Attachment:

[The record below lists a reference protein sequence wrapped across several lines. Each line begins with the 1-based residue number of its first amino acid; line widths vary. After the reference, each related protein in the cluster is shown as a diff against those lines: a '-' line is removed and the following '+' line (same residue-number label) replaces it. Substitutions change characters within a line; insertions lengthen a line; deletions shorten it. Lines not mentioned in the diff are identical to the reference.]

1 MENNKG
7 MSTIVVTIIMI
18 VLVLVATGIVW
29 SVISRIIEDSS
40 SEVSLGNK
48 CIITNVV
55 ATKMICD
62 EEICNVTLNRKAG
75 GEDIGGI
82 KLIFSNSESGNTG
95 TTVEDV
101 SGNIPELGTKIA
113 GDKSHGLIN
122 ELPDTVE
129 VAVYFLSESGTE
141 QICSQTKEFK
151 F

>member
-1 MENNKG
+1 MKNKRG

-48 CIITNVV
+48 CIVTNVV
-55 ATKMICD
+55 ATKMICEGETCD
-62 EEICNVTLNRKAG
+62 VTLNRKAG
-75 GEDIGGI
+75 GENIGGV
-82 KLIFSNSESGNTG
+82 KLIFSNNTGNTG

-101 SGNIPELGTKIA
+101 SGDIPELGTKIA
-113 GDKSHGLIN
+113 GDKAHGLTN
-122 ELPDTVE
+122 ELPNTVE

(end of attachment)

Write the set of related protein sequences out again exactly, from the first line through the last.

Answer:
[The record below lists a reference protein sequence wrapped across several lines. Each line begins with the 1-based residue number of its first amino acid; line widths vary. After the reference, each related protein in the cluster is shown as a diff against those lines: a '-' line is removed and the following '+' line (same residue-number label) replaces it. Substitutions change characters within a line; insertions lengthen a line; deletions shorten it. Lines not mentioned in the diff are identical to the reference.]

1 MENNKG
7 MSTIVVTIIMI
18 VLVLVATGIVW
29 SVISRIIEDSS
40 SEVSLGNK
48 CIITNVV
55 ATKMICD
62 EEICNVTLNRKAG
75 GEDIGGI
82 KLIFSNSESGNTG
95 TTVEDV
101 SGNIPELGTKIA
113 GDKSHGLIN
122 ELPDTVE
129 VAVYFLSESGTE
141 QICSQTKEFK
151 F

>member
-1 MENNKG
+1 MKNKRG

-48 CIITNVV
+48 CIVTNVV
-55 ATKMICD
+55 ATKMICEGETCD
-62 EEICNVTLNRKAG
+62 VTLNRKAG
-75 GEDIGGI
+75 GENIGGV
-82 KLIFSNSESGNTG
+82 KLIFSNNTGNTG

-101 SGNIPELGTKIA
+101 SGDIPELGTKIA
-113 GDKSHGLIN
+113 GDKAHGLTN
-122 ELPDTVE
+122 ELPNTVE